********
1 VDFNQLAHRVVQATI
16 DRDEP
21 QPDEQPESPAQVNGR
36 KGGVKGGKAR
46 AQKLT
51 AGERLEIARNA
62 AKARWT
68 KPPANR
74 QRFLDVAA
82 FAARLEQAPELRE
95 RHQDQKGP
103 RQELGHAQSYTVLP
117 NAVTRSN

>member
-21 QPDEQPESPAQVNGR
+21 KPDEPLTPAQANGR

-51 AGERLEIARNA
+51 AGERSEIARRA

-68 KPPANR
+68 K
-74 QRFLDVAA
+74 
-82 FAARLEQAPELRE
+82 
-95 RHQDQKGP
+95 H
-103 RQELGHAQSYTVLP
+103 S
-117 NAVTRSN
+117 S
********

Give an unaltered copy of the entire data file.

1 VDFNQLAHRVVQATI
16 DRDEP
21 QPDEQPESPAQVNGR
36 KGGVKGGKAR
46 AQKLT
51 AGERLEIARNA
62 AKARWT
68 KPPANR
74 QRFLDVAA
82 FAARLEQAPELRE
95 RHQDQKGP
103 RQELGHAQSYTVLP
117 NAVTRSN

>member
-21 QPDEQPESPAQVNGR
+21 KPDEPLTPAQANGR

-51 AGERLEIARNA
+51 AGERSEIARRA

-68 KPPANR
+68 K
-74 QRFLDVAA
+74 
-82 FAARLEQAPELRE
+82 
-95 RHQDQKGP
+95 H
-103 RQELGHAQSYTVLP
+103 S
-117 NAVTRSN
+117 S